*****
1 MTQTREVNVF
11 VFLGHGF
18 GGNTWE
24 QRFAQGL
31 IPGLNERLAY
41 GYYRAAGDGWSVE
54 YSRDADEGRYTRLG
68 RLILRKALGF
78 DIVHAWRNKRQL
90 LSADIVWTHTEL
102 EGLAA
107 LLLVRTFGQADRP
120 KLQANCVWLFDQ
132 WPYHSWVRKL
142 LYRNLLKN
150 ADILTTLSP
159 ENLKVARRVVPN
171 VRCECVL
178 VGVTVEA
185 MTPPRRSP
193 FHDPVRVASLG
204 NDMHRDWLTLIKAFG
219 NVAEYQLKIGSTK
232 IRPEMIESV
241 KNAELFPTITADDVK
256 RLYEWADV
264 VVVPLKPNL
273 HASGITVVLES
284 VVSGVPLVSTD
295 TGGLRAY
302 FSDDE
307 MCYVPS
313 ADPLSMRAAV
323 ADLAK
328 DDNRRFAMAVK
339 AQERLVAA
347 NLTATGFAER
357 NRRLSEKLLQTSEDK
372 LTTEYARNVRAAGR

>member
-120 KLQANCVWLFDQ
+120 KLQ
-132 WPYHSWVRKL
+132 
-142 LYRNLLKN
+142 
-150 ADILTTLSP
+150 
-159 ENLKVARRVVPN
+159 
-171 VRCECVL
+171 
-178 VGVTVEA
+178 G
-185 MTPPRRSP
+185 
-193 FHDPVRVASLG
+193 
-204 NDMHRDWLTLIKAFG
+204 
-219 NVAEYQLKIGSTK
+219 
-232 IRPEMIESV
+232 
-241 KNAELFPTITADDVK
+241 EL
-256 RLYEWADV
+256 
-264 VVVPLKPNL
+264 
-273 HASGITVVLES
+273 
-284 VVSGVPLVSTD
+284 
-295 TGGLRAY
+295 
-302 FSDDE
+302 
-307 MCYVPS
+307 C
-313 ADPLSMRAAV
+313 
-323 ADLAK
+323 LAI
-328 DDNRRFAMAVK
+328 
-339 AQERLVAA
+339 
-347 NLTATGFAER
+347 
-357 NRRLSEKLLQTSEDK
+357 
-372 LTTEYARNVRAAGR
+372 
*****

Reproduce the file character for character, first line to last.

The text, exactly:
1 MTQTREVNVF
11 VFLGHGF
18 GGNTWE
24 QRFAQGL
31 IPGLNERLAY
41 GYYRAAGDGWSVE
54 YSRDADEGRYTRLG
68 RLILRKALGF
78 DIVHAWRNKRQL
90 LSADIVWTHTEL
102 EGLAA
107 LLLVRTFGQADRP
120 KLQANCVWLFDQ
132 WPYHSWVRKL
142 LYRNLLKN
150 ADILTTLSP
159 ENLKVARRVVPN
171 VRCECVL
178 VGVTVEA
185 MTPPRRSP
193 FHDPVRVASLG
204 NDMHRDWLTLIKAFG
219 NVAEYQLKIGSTK
232 IRPEMIESV
241 KNAELFPTITADDVK
256 RLYEWADV
264 VVVPLKPNL
273 HASGITVVLES
284 VVSGVPLVSTD
295 TGGLRAY
302 FSDDE
307 MCYVPS
313 ADPLSMRAAV
323 ADLAK
328 DDNRRFAMAVK
339 AQERLVAA
347 NLTATGFAER
357 NRRLSEKLLQTSEDK
372 LTTEYARNVRAAGR

>member
-120 KLQANCVWLFDQ
+120 KLQ
-132 WPYHSWVRKL
+132 
-142 LYRNLLKN
+142 
-150 ADILTTLSP
+150 
-159 ENLKVARRVVPN
+159 
-171 VRCECVL
+171 
-178 VGVTVEA
+178 G
-185 MTPPRRSP
+185 
-193 FHDPVRVASLG
+193 
-204 NDMHRDWLTLIKAFG
+204 
-219 NVAEYQLKIGSTK
+219 
-232 IRPEMIESV
+232 
-241 KNAELFPTITADDVK
+241 EL
-256 RLYEWADV
+256 
-264 VVVPLKPNL
+264 
-273 HASGITVVLES
+273 
-284 VVSGVPLVSTD
+284 
-295 TGGLRAY
+295 
-302 FSDDE
+302 
-307 MCYVPS
+307 C
-313 ADPLSMRAAV
+313 
-323 ADLAK
+323 LAI
-328 DDNRRFAMAVK
+328 
-339 AQERLVAA
+339 
-347 NLTATGFAER
+347 
-357 NRRLSEKLLQTSEDK
+357 
-372 LTTEYARNVRAAGR
+372 